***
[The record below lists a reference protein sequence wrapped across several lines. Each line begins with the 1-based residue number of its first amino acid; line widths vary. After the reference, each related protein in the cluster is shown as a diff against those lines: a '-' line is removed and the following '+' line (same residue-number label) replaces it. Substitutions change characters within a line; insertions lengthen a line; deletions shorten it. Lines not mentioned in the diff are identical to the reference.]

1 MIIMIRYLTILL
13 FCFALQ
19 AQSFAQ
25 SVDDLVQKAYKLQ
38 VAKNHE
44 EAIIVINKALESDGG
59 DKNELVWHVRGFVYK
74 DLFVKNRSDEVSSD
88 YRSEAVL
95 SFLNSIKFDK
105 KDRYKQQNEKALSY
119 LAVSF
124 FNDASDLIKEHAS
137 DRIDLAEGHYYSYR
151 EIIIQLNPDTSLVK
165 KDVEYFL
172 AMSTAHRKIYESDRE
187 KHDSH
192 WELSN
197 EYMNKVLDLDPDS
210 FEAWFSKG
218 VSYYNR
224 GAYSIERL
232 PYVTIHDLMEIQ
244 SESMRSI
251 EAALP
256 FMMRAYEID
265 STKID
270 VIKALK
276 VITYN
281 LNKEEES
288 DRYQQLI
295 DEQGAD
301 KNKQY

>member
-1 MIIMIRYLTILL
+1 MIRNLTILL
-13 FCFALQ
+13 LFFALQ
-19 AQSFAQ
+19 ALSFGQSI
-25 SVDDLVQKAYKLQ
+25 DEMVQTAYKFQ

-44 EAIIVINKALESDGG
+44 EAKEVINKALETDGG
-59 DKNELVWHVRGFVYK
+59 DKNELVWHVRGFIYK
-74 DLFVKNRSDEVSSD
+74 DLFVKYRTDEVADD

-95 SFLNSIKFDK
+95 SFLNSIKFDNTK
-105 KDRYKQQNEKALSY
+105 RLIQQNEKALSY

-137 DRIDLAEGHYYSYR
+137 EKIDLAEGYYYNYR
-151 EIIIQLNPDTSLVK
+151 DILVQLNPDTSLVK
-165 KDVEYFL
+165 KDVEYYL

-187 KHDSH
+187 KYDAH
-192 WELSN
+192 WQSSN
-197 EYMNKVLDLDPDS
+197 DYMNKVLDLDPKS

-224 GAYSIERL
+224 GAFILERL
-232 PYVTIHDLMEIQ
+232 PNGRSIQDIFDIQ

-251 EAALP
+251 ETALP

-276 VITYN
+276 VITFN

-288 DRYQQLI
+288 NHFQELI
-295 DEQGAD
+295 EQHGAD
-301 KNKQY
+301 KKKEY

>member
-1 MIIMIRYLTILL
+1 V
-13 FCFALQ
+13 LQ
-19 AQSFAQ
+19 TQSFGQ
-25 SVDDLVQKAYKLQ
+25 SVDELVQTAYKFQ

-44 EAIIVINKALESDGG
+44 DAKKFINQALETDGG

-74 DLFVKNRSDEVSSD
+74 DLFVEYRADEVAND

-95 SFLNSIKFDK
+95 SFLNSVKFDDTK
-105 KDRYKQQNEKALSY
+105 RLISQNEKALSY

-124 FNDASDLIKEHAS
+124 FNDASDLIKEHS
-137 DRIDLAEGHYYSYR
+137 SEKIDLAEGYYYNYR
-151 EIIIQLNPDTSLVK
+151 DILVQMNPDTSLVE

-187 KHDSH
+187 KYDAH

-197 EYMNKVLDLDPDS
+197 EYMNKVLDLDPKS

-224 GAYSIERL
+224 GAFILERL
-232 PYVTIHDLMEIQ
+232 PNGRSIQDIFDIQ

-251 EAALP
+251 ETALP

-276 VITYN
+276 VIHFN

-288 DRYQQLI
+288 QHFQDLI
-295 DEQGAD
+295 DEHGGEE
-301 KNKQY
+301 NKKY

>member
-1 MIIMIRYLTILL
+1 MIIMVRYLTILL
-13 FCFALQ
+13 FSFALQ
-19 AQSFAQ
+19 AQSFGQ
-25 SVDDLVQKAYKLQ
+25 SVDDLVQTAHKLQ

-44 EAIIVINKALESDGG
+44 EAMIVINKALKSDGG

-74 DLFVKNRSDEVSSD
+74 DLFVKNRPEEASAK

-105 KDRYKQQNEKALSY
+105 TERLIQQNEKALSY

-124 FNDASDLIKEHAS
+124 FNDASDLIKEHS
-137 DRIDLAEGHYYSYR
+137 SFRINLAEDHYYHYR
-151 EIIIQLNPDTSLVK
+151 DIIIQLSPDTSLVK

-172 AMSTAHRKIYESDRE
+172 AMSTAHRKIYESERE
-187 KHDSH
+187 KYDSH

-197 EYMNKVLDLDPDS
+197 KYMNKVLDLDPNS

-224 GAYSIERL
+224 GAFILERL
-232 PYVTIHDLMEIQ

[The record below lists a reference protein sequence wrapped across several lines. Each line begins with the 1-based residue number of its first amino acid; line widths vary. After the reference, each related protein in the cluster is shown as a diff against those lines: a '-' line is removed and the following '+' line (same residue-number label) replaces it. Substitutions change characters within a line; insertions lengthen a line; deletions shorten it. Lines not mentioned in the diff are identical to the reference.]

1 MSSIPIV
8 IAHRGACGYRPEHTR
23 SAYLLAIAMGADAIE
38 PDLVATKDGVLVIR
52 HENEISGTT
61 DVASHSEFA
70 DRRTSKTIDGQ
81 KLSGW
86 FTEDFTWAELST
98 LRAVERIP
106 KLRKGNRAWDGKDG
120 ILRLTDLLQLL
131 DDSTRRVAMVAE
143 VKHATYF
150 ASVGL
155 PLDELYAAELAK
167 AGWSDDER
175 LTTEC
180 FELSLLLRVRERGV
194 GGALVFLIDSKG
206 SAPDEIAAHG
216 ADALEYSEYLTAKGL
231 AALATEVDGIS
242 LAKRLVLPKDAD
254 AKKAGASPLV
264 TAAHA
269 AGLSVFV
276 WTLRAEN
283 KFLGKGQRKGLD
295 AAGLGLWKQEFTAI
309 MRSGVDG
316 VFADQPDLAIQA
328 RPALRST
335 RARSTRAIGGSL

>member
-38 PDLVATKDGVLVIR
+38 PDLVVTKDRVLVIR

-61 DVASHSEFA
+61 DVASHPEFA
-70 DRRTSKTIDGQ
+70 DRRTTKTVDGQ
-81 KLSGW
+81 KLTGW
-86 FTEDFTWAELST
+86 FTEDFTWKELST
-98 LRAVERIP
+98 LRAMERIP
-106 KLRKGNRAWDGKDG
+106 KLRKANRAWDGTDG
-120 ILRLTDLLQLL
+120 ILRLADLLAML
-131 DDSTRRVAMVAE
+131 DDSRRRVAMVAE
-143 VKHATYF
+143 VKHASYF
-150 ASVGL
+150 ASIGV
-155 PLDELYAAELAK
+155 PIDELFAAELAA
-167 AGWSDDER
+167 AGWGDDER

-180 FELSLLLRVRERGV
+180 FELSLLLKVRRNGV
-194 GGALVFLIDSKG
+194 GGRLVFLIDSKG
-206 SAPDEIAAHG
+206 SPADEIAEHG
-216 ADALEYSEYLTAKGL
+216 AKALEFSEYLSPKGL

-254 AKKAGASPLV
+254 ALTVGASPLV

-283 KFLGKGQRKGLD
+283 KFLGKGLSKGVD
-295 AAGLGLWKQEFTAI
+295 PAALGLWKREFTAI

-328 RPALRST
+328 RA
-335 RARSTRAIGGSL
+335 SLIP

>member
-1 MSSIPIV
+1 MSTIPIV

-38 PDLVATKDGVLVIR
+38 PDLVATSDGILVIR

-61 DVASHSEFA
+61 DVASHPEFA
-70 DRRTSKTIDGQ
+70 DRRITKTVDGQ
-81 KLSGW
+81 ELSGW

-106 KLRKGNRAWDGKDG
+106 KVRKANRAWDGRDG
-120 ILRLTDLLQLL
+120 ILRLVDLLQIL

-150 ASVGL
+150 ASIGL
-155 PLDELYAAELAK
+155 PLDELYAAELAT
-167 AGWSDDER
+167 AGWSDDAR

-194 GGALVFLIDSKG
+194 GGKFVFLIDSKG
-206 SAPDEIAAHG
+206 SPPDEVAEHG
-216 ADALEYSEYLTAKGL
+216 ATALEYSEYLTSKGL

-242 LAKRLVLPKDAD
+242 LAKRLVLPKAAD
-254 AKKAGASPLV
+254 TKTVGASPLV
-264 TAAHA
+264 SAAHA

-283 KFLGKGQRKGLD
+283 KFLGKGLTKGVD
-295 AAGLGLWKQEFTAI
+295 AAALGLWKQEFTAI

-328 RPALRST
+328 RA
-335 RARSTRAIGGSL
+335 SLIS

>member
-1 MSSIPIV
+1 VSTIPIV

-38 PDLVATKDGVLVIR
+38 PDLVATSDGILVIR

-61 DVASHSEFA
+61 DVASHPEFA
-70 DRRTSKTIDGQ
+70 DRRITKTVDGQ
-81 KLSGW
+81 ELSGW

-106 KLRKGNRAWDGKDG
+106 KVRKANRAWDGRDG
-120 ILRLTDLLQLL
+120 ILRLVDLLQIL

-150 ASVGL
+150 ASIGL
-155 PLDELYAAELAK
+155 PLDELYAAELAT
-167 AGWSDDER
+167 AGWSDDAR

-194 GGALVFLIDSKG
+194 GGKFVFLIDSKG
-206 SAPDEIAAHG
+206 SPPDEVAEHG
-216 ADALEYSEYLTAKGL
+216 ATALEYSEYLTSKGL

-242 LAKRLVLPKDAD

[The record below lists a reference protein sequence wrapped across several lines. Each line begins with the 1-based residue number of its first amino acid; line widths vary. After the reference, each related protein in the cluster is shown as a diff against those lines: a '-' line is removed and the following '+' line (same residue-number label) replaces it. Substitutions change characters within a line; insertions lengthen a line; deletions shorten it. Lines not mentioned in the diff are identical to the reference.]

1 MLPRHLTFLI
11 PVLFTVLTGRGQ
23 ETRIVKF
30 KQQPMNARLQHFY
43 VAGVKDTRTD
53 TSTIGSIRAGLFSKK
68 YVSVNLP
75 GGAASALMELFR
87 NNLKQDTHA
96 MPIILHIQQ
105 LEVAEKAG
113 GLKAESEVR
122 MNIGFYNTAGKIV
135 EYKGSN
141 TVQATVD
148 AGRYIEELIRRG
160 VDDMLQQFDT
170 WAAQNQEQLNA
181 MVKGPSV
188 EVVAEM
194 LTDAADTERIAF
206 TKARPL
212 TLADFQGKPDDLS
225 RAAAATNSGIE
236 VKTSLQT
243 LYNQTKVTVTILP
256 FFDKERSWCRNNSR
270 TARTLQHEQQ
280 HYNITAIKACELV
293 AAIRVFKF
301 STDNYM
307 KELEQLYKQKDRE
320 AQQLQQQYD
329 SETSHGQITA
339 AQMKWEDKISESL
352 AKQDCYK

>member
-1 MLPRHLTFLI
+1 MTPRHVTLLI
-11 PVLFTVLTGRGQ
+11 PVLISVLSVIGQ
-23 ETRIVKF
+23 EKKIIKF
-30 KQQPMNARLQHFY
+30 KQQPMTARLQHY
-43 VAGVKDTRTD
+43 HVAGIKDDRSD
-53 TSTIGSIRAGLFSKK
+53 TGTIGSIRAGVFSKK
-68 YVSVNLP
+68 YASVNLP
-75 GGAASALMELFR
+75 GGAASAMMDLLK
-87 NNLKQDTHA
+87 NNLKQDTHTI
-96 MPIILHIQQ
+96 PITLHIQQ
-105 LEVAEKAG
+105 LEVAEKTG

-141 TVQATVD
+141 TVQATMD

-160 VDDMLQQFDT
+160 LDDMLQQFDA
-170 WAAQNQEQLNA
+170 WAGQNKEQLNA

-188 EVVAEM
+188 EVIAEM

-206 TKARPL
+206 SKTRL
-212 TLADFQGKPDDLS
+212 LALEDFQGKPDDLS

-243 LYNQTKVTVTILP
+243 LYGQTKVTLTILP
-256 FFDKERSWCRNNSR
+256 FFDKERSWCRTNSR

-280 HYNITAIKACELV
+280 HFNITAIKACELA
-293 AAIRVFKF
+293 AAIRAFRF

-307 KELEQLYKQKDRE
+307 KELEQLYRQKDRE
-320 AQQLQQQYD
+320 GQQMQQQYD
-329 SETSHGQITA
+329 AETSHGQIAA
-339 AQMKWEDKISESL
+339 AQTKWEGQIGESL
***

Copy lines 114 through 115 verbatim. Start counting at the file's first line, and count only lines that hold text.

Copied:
-276 VITYN
+276 VIHFN